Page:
In other words, if you want great capoeira conditioning, make friends with the cocorinha.

Ponte: The Back Bridge

The back bridge in capoeira conditioning prepares the body for many movements within the game (such as moenda, macaco, gato, and walkovers). For those who don't do capoeira itself, the back bridge may be familiar if von have tried judo, gymnastics, yoga, or Wrestling. In India it's cailed ehakrasana ("wheel posture") and is said to be one of the most therapeutic postures in yoga. One ofMestre Bimba's entrance tests at his Capoeira Academy was the prospective student's fitness to perform a back bridge.

It will enlarge your rib cage and increase thoracic mobility. It helps trim away fat from your abs and thighs, and is beneficial for the nervous system, glands, and reproductive organs. It will also build strength in your ankles and wrists and because of the strong arch to your spine it will stretch out the whole front of your body and strengthen die hips. There are variations of this movement in capoeira conditioning, though it is the static arms extended back bridge that is the core movement to concentrate on.

Au Normal (Cartwheel)

The basic cartwhccl is one of die first "acrobatic" movements many people in capoeira (earn. It is a natural movement of the human body, as is witnessed by its popularity among young children, who throw themselves about with it almost as soon as they have learned to walk. It is a playful movement and seemingly simple; however, rhc au is also very subtle and versatile. By turning this inverted wheel you can build coordination and balance skills, build stamina, trim your waist, strengthen the arms and shoulders, and it forms the basis of many other types of au in the game of capoeira—from aii batendo, to au coicc, aii que brad a, au espinha, and many others. Au batendo is a cartwheel with a downward '"martelo"—hammer kick—in the middle of the movement. Au coicc is a cartwheel that delivers a two-footed "mule kick." Au quebrada means an au with a smash, wherein one straight leg is kicked forward and inward toward the capoeirista's body, while diev are inverted on one hand. This is sometimes called "bico de papagaio" too. The au espinha is an au wherein the spine and hips are rotated during the movement so that the hips are centered and lacing upward and forward.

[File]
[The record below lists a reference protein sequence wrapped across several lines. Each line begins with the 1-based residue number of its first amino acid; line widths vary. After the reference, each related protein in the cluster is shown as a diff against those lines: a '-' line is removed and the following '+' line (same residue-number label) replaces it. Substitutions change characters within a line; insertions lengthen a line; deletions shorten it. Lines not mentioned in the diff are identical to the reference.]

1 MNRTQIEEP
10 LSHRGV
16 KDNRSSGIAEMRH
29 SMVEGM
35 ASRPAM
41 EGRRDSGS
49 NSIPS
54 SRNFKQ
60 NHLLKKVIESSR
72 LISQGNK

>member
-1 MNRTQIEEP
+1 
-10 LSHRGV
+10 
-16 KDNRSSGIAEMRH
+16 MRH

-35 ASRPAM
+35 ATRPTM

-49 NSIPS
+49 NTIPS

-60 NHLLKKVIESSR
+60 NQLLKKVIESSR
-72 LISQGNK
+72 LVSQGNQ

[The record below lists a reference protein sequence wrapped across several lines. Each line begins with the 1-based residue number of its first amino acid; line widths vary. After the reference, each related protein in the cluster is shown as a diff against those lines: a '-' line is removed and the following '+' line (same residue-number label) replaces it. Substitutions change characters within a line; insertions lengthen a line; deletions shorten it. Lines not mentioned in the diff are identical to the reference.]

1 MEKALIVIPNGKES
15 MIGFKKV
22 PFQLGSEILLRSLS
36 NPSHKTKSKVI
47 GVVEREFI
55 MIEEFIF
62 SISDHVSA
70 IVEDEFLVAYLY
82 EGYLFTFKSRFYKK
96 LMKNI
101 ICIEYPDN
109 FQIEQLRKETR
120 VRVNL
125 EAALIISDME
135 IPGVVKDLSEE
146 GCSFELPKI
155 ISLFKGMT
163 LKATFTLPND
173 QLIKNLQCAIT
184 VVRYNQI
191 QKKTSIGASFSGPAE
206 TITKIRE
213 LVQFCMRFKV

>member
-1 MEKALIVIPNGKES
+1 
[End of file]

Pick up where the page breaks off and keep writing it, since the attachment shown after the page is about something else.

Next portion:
Plantanda Bananeira (Handstand) and Bananeira Push-Up

These arc more of diose universal movements that break down barriers between different disciplines. The handstand forms die basis of any number of gymnastic and acrobatic movements and is an essential component of the game of capoeira. Players who can't hold a full, static handstand will nonetheless often do movements dial uti lize, however flcetingly, the position of the bananeira. The handstand is a key component of gymnastic training, and the handstand pushup is one of die best exercises for total torso and shoulder strength. Gymnast and author Dan Millman described in Way of the Peaceful Warrior how he built his strength back up again after breaking his leg in a serious motorcycle crash: "I began a program of exercise, slowly at first, then more intensely- ... I carefully pressed up to handstands, then pumped up and down, again and again, puffing with exertion until every muscle had worked to its limit and my body glistened. .. .*** He went on to bccome a National Collegiate Gymnastic champion and World Trampoline champion.

Once again, the movement is used in yoga, and is known as the "balancing tree posture." Banancira comes with good credentials, and if you want to get strong with a capital S without laying hands on a barbell, this is the movement for you.